Tag Archives: creative writing

Writing Realities

Here at Loony Literature we want to help writers as much as we can so I’ve been reading books on writing and looking for ways to smooth the path which are useful and not too expensive.  The first of this series looks at Jane Wenham-Jones’ “Wannabe a Writer?” and “Wannabe a Writer We’ve Heard Of?”

Reading these two books is like being with a warm, entertaining friend who gives your spirit a good hoisting.  These are not the usual books which will teach you how to write character or setting, these are books which will open your eyes to the reality of being a writer and teach you how to cope with it.

I’ve had my own experiences of rejections and know how soul destroying it is; I also know that until it actually happens to a would be writer, they really do not know what it feels like.  So whether you’ve just had your first rejection or are on the point of using them as wallpaper, Jane’s books will give you a mental massage and help you to cope .  She is brutally honest about the shedload of rejections she received and the way it made her feel.  Did she falter?  Did she hell – undaunted Jane kept on going.  I don’t want you to get the impression that she is an over confident person who gets up everyone’s noses – she isn’t.  She is also honest about having to knock a glass of wine back before she battled on.  This is what is so uplifting about Jane’s books on writing – she is incredibly human. DSC_3119-Edit-2[1]Have you ever been at a literary festival or in a bookshop and suddenly felt as if you want to bite everybody’s head off because of that rising green bile taking over your body?  Well, it’s okay.  You’re not the only one.  Jane talks about jealousy quite openly.  She wisely points out that it doesn’t go away; we continue to feel it as there is nearly always someone else higher up the ladder.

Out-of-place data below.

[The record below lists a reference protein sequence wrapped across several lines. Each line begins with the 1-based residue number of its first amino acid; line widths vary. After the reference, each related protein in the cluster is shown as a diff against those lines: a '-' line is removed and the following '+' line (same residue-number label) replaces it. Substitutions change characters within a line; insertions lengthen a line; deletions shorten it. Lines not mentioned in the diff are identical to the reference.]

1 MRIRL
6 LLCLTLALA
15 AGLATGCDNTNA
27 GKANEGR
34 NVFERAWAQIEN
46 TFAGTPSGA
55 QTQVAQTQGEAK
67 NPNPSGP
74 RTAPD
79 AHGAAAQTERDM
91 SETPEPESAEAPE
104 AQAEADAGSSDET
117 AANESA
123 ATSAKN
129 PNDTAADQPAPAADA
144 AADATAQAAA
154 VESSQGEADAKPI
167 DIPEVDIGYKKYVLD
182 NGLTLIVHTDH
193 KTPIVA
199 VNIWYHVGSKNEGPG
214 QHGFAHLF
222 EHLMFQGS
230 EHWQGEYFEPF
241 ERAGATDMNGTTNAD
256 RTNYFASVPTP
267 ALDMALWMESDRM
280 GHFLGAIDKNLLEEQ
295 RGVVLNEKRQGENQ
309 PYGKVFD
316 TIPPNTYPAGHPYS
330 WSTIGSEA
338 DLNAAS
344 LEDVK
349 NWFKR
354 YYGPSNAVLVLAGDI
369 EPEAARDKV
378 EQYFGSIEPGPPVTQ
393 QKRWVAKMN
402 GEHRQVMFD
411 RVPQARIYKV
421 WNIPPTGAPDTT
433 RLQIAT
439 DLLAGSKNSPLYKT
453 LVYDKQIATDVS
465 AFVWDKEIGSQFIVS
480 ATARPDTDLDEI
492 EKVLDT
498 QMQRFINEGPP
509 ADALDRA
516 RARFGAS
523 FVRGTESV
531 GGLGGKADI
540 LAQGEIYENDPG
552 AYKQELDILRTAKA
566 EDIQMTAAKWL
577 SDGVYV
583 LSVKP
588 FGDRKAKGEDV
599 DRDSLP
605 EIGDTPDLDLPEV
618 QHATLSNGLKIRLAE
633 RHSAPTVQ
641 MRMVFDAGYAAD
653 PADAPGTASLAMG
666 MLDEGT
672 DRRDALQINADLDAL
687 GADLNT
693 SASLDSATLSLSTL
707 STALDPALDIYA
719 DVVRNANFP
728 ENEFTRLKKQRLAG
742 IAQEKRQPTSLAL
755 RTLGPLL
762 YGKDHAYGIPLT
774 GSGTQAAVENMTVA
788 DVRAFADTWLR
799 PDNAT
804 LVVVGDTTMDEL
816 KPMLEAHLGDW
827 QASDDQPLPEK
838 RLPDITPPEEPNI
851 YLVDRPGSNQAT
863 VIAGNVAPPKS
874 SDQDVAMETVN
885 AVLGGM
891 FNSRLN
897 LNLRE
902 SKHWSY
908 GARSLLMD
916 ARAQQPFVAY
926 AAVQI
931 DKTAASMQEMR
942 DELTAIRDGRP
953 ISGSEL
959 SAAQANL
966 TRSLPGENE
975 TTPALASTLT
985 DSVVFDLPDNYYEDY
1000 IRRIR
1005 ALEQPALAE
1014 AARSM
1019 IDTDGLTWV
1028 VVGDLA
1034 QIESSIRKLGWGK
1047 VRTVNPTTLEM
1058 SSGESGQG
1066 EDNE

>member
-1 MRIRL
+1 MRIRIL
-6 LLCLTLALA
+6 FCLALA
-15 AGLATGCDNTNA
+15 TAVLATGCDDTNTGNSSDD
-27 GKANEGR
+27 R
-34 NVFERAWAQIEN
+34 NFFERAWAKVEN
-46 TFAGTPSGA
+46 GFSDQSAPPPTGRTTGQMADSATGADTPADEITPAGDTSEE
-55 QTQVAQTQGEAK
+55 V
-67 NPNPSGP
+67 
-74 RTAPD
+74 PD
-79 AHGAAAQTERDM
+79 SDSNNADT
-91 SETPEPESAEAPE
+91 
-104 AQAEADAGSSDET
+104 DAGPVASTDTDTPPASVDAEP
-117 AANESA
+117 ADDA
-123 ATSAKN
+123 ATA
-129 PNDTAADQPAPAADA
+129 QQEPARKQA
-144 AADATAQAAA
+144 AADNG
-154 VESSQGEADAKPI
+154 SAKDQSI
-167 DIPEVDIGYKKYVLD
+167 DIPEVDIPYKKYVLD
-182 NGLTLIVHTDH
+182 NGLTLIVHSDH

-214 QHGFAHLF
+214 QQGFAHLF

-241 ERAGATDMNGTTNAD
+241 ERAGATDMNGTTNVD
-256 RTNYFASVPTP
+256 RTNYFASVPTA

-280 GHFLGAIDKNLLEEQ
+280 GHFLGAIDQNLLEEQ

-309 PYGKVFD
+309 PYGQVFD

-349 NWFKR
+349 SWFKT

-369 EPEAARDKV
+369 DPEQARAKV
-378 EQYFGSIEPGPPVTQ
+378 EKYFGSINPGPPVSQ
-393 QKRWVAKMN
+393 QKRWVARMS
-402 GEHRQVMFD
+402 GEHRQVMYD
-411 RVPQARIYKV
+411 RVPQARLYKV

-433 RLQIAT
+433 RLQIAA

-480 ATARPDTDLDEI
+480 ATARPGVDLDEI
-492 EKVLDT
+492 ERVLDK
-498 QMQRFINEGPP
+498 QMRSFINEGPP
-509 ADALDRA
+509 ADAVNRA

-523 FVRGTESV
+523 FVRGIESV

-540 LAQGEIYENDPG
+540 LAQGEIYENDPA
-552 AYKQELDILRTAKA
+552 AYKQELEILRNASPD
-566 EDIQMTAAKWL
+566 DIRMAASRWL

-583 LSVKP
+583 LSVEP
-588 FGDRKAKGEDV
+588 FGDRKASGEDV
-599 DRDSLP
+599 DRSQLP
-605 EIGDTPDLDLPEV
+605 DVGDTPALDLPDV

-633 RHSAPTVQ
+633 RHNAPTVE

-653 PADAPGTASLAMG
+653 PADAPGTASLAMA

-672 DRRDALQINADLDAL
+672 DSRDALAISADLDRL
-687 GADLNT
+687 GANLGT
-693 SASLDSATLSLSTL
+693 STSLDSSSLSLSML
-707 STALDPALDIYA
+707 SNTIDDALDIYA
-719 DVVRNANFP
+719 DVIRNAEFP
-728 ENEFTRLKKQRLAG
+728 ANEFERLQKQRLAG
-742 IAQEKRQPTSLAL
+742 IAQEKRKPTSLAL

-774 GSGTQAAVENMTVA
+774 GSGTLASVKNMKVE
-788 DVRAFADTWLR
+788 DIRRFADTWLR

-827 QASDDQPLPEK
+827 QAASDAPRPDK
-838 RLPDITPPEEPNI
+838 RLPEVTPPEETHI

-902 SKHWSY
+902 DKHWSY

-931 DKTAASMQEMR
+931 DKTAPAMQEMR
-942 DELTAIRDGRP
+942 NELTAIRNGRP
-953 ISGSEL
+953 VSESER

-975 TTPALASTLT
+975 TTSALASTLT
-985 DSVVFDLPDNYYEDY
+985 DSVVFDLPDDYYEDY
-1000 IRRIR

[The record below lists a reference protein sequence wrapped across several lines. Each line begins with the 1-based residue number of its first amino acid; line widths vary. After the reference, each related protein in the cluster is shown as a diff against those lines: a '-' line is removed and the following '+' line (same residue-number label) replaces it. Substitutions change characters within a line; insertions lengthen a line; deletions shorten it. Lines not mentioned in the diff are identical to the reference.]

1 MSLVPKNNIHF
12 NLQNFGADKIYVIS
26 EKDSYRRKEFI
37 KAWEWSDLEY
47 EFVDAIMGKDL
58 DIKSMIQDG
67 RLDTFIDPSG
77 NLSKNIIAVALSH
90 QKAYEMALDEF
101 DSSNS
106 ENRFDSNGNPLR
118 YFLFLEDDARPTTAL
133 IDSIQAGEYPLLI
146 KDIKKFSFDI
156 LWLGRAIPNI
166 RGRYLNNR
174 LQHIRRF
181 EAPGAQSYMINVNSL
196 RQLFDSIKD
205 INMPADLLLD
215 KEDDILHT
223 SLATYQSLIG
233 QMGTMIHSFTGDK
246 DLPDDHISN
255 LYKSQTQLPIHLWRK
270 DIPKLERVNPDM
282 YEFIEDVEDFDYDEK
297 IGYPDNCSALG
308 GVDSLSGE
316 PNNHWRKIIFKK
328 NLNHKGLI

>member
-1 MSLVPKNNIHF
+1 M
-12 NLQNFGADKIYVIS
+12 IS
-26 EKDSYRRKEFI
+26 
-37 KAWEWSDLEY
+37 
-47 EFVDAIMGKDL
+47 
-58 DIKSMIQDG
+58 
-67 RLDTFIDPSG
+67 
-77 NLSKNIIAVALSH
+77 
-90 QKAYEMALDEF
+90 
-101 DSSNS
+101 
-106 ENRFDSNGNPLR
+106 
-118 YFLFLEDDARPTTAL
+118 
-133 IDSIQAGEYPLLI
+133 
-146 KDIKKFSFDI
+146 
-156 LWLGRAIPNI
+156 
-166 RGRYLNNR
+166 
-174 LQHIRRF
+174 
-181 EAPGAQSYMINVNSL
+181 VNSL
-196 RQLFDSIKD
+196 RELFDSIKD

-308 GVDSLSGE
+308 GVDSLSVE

About five years ago, I was at a Crime Festival listening to two extremely well known crime writers slagging off the Harry Potter books.  They said that writers wrote this type of book because they couldn’t work out a plot; they simply waved a wand to get out of scrapes.  There were more comments and belittling of the books and it became obvious that the green imp was at work.  Both of those writers are extremely high up on the Crime Writing ladder so I think Jane is right about this aspect of human nature.

It is fairly unusual to find a physical section in books about writing, I don’t mean Jane starts sprouting off about her sex life, she points out things which can go untoward with the body like writer’s bottom, writer’s stomach, neck, wrist and shoulder problems.  This might seem a little off the wall to some but I know from past experience that when we are in dire pain from bad posture when typing – you can’t write a single word.